During a dive along the Breakwater in Monterey, California in early June, Melanie Moreno, a Reef Check volunteer diver, observed what she suspected might be the invasive species, Sargassum horneri.
Sargassum horneri has been nicknamed "devil weed" as it has the ability to take over ecosystems and supplant lush kelp forests with bushy fields. It is native to Japan, Korea and China, and most likely arrived on a commercial vessel coming from Japan. It was first identified in California in Long Beach Harbor in 2003 and has since spread from the Northern Channel Islands to Guadalupe Island, Mexico. If Melanie's observation was correct it would be first sighting north of Point Conception.
Concerned that her find might represent the beginning of an invasion of this problematic species, she sent a photo of it to Reef Check to confirm the identification of the specimen. Reef Check staff confirmed the observation and immediately planned a dive to locate the specimen and look for others.
After several dives searching the site for the plant came up empty, Reef Check divers Dan Abbott and Maxwell Seale, stumbled upon it while practicing fish transects. It measured 12 cm (5 in) in diameter, meaning it was a juvenile and had not yet reached a reproductive stage. The dive team did an extensive search of the area but only found this single plant. Photos and GPS coordinates were taken and the California Department of Fish and Wildlife was immediately notified. Since this site is located within the Ed Ricketts State Marine Conservation Area, a scientific permit is required for the removal of most species, including invasives. As news of this observation spread quickly in the local research and management community, calls for the removal of this specimen were made.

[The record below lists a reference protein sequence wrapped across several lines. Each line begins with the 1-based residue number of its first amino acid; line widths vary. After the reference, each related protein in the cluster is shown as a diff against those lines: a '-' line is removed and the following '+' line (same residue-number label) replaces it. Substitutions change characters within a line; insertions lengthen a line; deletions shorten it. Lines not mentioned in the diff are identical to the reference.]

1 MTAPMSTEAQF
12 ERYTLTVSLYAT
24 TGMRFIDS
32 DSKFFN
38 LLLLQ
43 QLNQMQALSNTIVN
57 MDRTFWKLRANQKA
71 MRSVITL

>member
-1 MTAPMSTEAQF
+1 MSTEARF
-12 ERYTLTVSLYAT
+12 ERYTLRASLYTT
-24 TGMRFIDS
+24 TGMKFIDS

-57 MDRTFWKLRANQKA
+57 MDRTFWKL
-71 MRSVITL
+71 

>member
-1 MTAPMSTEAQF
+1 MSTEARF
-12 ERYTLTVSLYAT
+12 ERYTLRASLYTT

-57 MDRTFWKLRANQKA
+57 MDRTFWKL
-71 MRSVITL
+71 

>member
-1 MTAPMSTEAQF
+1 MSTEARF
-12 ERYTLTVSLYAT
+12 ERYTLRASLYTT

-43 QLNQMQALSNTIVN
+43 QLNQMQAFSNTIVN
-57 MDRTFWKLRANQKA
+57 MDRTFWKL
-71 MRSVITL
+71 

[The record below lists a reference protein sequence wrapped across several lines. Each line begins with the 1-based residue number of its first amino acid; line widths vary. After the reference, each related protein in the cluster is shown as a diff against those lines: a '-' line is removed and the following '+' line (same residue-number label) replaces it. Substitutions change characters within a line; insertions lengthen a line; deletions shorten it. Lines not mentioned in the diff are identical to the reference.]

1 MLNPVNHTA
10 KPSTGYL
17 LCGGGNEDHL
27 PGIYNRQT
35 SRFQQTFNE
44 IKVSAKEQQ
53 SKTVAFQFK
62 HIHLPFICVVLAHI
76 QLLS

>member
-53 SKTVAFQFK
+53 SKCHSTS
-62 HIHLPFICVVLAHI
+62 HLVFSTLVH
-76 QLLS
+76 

A dive team from the California Department of Fish and Wildlife coordinated with Reef Check to search the site and remove the plant if found. Not only did they do so, but they found a second plant which they were able to remove. Removal of these new invaders before they have a chance to reach a reproductive state is key to protecting Monterey's productive kelp forest ecosystems, and none of it would have occurred without the watchful eyes of a Reef Check volunteer.
When asked for permission to credit the photos and her observation, Melanie said:
"Please just credit a 'Reef Check volunteer diver'. If I hadn't been trained and required to recertify for Reef Check every year I would not have been as focused on looking for invasive seaweeds. Not everyone who is trained goes on to complete Reef Check surveys, but the education provided puts hundreds of eyes out in the water to watch what's going on in our marine environment."
Reef Check California volunteers continue to look for new and potentially invasive species whether during a Reef Check survey or while diving recreationally. If you notice anything unusual during a dive, please contact your Reef Check California regional manager. Together, we can help protect these incredibly important Kelp Forest Ecosystems.